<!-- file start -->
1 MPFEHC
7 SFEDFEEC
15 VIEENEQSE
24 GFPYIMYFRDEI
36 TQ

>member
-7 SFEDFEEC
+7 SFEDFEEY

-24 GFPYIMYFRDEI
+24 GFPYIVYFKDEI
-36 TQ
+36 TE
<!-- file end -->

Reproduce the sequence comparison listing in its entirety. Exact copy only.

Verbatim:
1 MPFEHC
7 SFEDFEEC
15 VIEENEQSE
24 GFPYIMYFRDEI
36 TQ

>member
-7 SFEDFEEC
+7 SFEDFEEY

-24 GFPYIMYFRDEI
+24 GFPYIVYFKDEI
-36 TQ
+36 TE